I called my doctor today. Well, I called her office, of course. I needed an appointment to see her this week. First available appointment was next Friday (11 days). “Okay,” I thought, settling, “That will do.”
But forgive me, let me rewind. The receptionist asked me for my medical record number. Before my name. It was the first question he had for me upon answering the call. When I didn’t have it, he started with my first and last name along with my birth date. We found my record without trouble. But he noticed it had been 5 years since I’d been in. This brought trouble.
I said, “I’ve been having babies, so my OB has been doing my preventative care,” to which he said nothing. “Well,” he said, “I’ll have to e-mail the doctor. She’ll need to agree to see you since it’s been so long.” It gets worse: “It’s going to be another week until we know,” he said. “She’s on Spring Break this week, so it may not be until next week that you hear if you can get in. Unless she is checking e-mail while away.”
Oh, I hope she’s not checking e-mail on Spring Break. Really. But,
Fired from her practice for not coming in? “Expiring” from a physician’s practice? This is a new one for me. I certainly hope my patients don’t fall off my list after a certain point. I’ll ask tomorrow…
There are a lot of things wrong with health care.
“Okay,” I said, muzzling myself, trying desperately not to mention that I was a doctor, too. That I had her e-mail myself and could write/beg her to take me back in. “Let’s grab that appointment then, so I don’t lose the opportunity to see her next Friday. If need be, you can cancel it.”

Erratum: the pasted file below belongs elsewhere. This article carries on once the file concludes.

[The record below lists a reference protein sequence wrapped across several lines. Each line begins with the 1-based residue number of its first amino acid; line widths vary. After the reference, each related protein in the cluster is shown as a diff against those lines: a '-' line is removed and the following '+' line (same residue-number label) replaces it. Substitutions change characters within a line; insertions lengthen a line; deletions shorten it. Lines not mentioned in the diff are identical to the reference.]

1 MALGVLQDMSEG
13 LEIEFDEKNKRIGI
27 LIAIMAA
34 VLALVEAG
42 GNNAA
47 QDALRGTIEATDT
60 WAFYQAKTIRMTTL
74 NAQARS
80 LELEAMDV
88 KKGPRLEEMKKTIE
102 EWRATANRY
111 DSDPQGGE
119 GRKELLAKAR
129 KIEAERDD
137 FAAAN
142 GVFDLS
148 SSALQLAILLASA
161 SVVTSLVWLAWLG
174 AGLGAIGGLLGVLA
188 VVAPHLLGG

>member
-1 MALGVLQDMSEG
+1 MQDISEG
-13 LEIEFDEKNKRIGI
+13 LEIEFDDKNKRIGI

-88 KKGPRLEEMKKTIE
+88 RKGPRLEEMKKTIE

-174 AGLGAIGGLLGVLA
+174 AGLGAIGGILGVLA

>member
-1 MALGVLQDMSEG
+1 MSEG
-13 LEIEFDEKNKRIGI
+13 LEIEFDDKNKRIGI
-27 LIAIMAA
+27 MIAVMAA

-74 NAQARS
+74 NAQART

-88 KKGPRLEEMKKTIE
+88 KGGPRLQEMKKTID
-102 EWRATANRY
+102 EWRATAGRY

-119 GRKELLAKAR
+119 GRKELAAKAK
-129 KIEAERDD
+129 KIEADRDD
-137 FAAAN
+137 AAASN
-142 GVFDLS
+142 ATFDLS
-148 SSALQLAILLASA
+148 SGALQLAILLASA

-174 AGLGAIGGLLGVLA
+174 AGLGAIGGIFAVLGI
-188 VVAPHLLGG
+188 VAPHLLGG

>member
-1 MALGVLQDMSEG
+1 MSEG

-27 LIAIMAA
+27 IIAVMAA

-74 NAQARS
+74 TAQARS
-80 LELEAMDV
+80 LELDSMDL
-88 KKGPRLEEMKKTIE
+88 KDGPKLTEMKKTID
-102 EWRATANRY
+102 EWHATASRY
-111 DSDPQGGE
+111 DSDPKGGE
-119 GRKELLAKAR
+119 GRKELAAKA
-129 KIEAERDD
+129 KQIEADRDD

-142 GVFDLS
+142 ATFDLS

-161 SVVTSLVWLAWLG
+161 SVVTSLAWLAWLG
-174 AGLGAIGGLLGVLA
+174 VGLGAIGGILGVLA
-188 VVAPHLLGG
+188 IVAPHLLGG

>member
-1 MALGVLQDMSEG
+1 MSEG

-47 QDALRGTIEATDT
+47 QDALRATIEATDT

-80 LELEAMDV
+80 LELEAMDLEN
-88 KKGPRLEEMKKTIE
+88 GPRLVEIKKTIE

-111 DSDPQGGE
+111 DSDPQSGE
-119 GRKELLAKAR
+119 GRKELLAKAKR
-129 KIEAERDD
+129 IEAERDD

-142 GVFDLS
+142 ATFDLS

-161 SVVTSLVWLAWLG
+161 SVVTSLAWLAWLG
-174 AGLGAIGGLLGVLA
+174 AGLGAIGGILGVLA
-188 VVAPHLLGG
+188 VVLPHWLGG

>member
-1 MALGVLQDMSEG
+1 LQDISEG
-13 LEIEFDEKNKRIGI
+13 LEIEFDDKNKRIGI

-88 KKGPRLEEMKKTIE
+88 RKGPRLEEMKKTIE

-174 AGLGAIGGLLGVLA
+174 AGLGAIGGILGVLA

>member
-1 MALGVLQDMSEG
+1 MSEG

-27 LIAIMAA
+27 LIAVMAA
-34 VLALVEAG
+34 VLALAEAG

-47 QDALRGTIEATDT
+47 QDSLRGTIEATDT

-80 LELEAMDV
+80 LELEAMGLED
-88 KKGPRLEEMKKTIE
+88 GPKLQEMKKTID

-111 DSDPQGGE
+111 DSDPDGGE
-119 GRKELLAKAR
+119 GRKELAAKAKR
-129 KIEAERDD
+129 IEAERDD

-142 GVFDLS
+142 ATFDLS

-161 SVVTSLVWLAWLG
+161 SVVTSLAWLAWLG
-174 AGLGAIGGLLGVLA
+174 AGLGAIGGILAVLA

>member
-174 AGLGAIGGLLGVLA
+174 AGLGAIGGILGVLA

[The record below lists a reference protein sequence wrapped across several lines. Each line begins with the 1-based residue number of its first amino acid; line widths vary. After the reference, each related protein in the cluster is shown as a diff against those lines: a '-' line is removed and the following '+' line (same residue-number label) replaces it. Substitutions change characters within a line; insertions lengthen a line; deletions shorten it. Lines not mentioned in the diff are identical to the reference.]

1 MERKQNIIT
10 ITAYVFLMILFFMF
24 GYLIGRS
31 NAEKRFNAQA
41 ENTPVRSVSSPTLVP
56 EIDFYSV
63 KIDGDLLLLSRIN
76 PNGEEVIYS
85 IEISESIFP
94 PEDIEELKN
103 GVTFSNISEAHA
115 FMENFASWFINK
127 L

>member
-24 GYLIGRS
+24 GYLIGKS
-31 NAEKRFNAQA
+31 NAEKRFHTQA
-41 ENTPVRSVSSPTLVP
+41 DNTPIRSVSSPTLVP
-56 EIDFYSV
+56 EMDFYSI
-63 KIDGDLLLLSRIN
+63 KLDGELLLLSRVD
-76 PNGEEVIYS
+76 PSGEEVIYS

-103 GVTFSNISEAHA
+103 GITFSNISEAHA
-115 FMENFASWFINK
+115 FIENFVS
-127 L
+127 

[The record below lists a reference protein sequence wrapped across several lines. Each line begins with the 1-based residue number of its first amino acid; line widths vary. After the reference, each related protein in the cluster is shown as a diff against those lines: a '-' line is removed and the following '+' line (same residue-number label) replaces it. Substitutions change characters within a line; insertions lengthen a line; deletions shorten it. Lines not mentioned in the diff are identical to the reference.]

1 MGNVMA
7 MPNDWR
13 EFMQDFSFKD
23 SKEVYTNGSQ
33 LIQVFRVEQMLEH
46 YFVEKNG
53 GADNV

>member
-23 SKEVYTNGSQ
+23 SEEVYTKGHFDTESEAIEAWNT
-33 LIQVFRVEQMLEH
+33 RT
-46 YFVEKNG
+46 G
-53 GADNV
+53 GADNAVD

I mentioned that by the time she returned from vacation, got through her E-mail, responded to his request, allowing him to call me back to schedule an appointment, the Friday opening would surely be gone. “Not necessarily,” he replied. This is when I dropped the dreaded I’m-a-doctor-I-get-how-this works-way-too-well bomb: “In my practice it would be.”
Health care isn’t supposed to feel like this. As a doctor I never want my patients to feel like they can’t access me, that they “expire” when absent from the office, or that they are an e-mail decision away from being in or out of the fold of care. I don’t want them to feel like their medical record number usurps their name. I should never need to mention I’m a doctor when scheduling an appointment. This shouldn’t be about privilege or “working the system.” This distance, this divorce, this space that exists (and seems to grow) between doctors and patients, it ultimately hurts us. In our efforts to reform health, and in our efforts to partner and participate in preserving health… This crack/divide/space is why I get phone calls every single week from relatives, old friends, new friends, friends of friends, and fellow physicians asking for medical advice. It is simply too challenging to reach our own providers, our doctors–our partners in health. Easier to phone a friend.
We must make this better.
Tell me what has worked for you and your family when scheduling appointments? What works for access to your doctor? Tell me what doesn’t…
This example highlights the benefit of we physicians getting stuck on the other side from time to time, on a Monday phone call, going nowhere.